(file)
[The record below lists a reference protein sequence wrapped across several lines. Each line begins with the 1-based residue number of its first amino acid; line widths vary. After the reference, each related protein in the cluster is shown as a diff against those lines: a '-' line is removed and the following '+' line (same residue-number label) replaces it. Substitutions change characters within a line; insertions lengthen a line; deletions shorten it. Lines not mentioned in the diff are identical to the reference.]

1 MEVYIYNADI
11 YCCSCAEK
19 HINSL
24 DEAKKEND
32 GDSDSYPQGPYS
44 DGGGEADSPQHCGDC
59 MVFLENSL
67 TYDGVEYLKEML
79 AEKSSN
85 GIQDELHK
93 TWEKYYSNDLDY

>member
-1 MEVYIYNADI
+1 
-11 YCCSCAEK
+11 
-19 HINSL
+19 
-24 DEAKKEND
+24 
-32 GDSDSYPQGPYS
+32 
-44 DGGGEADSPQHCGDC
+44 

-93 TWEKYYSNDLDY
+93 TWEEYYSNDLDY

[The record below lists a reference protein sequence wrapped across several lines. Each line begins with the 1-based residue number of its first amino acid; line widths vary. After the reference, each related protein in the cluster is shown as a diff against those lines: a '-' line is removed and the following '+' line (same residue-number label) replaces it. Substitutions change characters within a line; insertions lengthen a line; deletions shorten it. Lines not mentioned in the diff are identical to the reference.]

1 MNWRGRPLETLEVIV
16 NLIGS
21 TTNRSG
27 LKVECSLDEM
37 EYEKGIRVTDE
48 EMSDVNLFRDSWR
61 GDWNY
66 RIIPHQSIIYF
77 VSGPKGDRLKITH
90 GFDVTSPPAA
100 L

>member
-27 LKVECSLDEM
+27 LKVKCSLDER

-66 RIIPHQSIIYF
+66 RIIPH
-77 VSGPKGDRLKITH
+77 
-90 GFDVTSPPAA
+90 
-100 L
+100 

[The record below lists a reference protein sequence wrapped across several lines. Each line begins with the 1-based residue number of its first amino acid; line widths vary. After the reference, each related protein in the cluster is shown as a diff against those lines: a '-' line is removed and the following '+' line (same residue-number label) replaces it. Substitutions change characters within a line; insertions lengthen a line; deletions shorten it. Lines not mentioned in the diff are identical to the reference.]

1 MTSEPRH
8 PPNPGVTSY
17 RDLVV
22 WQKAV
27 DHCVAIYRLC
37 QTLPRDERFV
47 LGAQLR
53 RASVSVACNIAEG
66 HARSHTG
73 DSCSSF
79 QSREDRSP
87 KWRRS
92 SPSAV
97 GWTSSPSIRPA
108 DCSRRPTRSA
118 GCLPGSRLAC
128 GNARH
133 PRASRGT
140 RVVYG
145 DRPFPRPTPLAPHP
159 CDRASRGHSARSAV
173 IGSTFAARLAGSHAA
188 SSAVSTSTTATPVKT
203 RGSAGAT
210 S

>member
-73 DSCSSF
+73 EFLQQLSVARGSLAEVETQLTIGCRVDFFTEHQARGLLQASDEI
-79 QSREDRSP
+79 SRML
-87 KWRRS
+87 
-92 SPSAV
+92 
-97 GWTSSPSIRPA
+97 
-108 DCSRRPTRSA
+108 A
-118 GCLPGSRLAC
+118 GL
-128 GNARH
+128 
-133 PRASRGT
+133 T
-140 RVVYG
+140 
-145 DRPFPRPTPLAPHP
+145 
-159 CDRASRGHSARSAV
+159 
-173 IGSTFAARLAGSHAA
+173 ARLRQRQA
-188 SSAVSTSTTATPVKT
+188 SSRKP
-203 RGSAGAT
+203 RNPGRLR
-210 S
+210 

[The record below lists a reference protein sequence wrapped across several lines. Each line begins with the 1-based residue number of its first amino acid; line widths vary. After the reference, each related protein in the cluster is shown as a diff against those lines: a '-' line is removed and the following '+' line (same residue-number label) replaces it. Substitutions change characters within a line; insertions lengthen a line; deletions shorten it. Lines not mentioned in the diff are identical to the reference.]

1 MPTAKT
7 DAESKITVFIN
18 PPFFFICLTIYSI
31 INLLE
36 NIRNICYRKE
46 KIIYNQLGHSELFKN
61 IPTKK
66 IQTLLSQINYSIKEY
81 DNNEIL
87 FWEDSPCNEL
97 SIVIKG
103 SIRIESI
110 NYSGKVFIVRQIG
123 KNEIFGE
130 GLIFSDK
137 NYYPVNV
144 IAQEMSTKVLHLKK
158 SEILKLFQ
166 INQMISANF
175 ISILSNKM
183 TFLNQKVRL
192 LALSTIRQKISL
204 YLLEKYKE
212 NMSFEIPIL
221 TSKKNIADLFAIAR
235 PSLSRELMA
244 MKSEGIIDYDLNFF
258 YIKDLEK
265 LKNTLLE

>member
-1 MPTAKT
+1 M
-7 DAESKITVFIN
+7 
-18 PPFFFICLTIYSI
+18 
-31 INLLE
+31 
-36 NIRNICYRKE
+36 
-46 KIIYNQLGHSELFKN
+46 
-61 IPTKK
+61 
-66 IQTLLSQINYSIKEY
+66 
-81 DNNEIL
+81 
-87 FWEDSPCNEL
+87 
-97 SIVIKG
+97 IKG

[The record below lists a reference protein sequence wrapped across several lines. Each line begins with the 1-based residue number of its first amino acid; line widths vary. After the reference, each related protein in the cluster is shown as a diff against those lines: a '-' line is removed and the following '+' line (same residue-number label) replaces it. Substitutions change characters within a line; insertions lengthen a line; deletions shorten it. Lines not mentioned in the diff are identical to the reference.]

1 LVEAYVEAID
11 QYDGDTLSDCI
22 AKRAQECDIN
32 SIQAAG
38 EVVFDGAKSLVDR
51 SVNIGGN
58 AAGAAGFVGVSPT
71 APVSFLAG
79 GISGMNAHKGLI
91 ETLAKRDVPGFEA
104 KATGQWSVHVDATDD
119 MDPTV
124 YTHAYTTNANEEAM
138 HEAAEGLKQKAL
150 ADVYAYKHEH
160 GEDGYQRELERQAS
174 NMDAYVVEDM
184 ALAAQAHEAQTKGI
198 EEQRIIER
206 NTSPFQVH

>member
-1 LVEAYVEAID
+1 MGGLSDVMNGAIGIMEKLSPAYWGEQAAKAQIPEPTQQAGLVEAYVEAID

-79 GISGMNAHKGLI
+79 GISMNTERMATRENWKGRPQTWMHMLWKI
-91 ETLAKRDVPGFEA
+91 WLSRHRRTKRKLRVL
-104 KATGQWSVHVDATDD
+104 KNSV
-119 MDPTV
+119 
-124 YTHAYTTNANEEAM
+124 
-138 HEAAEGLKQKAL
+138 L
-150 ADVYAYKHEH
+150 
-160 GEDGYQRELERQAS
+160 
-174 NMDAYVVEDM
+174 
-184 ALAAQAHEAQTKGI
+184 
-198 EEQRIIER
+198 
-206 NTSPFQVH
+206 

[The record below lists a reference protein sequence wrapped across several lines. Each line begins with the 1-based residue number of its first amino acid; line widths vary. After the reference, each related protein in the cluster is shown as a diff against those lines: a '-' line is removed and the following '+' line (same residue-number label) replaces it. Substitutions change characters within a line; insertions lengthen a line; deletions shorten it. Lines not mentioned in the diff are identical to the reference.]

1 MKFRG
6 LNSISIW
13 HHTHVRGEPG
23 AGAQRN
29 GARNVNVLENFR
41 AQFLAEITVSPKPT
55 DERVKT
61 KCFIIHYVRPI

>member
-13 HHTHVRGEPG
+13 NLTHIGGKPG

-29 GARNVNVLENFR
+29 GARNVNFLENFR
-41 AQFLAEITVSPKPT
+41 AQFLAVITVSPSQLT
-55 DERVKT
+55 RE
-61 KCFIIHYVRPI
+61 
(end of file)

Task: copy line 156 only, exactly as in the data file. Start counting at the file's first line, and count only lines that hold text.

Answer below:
+66 